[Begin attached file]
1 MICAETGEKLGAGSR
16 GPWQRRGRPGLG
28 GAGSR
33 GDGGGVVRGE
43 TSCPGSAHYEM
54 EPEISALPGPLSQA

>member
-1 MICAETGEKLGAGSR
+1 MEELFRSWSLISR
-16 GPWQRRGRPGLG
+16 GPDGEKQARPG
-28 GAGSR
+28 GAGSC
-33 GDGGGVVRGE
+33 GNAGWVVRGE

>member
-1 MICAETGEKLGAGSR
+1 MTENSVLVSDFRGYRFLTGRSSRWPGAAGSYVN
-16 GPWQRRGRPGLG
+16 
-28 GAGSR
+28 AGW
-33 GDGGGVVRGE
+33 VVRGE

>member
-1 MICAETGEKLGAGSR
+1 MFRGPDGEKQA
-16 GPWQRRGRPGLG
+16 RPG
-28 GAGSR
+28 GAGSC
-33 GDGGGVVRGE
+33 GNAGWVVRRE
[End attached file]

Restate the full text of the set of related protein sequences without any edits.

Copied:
1 MICAETGEKLGAGSR
16 GPWQRRGRPGLG
28 GAGSR
33 GDGGGVVRGE
43 TSCPGSAHYEM
54 EPEISALPGPLSQA

>member
-1 MICAETGEKLGAGSR
+1 MEELFRSWSLISR
-16 GPWQRRGRPGLG
+16 GPDGEKQARPG
-28 GAGSR
+28 GAGSC
-33 GDGGGVVRGE
+33 GNAGWVVRGE

>member
-1 MICAETGEKLGAGSR
+1 MTENSVLVSDFRGYRFLTGRSSRWPGAAGSYVN
-16 GPWQRRGRPGLG
+16 
-28 GAGSR
+28 AGW
-33 GDGGGVVRGE
+33 VVRGE

>member
-1 MICAETGEKLGAGSR
+1 MFRGPDGEKQA
-16 GPWQRRGRPGLG
+16 RPG
-28 GAGSR
+28 GAGSC
-33 GDGGGVVRGE
+33 GNAGWVVRRE